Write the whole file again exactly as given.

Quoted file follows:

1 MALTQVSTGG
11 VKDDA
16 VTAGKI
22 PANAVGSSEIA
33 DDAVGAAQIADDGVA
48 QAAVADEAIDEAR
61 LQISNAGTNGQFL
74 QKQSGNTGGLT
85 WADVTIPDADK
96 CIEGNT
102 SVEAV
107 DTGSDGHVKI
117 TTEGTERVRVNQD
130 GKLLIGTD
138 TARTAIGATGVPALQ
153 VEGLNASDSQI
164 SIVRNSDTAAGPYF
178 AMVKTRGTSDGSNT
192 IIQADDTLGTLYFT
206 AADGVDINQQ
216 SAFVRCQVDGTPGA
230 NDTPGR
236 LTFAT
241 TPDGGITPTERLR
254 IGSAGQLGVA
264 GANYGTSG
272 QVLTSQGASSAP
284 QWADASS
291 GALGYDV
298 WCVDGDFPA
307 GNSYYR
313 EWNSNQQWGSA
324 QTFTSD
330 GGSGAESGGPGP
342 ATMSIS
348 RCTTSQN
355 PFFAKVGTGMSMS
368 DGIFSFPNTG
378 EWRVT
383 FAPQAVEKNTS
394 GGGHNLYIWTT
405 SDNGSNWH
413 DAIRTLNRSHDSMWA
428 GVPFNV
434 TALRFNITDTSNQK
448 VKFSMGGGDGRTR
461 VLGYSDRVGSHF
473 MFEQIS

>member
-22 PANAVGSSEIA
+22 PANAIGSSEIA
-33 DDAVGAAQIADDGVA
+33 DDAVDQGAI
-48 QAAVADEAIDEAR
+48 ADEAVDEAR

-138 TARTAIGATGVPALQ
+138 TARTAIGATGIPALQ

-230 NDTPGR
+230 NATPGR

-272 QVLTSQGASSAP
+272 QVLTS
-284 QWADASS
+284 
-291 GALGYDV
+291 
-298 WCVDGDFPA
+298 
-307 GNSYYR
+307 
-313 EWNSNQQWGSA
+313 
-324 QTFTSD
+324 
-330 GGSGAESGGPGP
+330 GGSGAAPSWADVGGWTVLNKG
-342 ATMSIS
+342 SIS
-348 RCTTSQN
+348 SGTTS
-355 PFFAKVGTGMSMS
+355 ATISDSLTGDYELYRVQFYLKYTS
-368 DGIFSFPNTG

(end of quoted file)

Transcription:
1 MALTQVSTGG
11 VKDDA
16 VTAGKI
22 PANAVGSSEIA
33 DDAVGAAQIADDGVA
48 QAAVADEAIDEAR
61 LQISNAGTNGQFL
74 QKQSGNTGGLT
85 WADVTIPDADK
96 CIEGNT
102 SVEAV
107 DTGSDGHVKI
117 TTEGTERVRVNQD
130 GKLLIGTD
138 TARTAIGATGVPALQ
153 VEGLNASDSQI
164 SIVRNSDTAAGPYF
178 AMVKTRGTSDGSNT
192 IIQADDTLGTLYFT
206 AADGVDINQQ
216 SAFVRCQVDGTPGA
230 NDTPGR
236 LTFAT
241 TPDGGITPTERLR
254 IGSAGQLGVA
264 GANYGTSG
272 QVLTSQGASSAP
284 QWADASS
291 GALGYDV
298 WCVDGDFPA
307 GNSYYR
313 EWNSNQQWGSA
324 QTFTSD
330 GGSGAESGGPGP
342 ATMSIS
348 RCTTSQN
355 PFFAKVGTGMSMS
368 DGIFSFPNTG
378 EWRVT
383 FAPQAVEKNTS
394 GGGHNLYIWTT
405 SDNGSNWH
413 DAIRTLNRSHDSMWA
428 GVPFNV
434 TALRFNITDTSNQK
448 VKFSMGGGDGRTR
461 VLGYSDRVGSHF
473 MFEQIS

>member
-22 PANAVGSSEIA
+22 PANAIGSSEIA
-33 DDAVGAAQIADDGVA
+33 DDAVDQGAI
-48 QAAVADEAIDEAR
+48 ADEAVDEAR

-138 TARTAIGATGVPALQ
+138 TARTAIGATGIPALQ

-230 NDTPGR
+230 NATPGR

-272 QVLTSQGASSAP
+272 QVLTS
-284 QWADASS
+284 
-291 GALGYDV
+291 
-298 WCVDGDFPA
+298 
-307 GNSYYR
+307 
-313 EWNSNQQWGSA
+313 
-324 QTFTSD
+324 
-330 GGSGAESGGPGP
+330 GGSGAAPSWADVGGWTVLNKG
-342 ATMSIS
+342 SIS
-348 RCTTSQN
+348 SGTTS
-355 PFFAKVGTGMSMS
+355 ATISDSLTGDYELYRVQFYLKYTS
-368 DGIFSFPNTG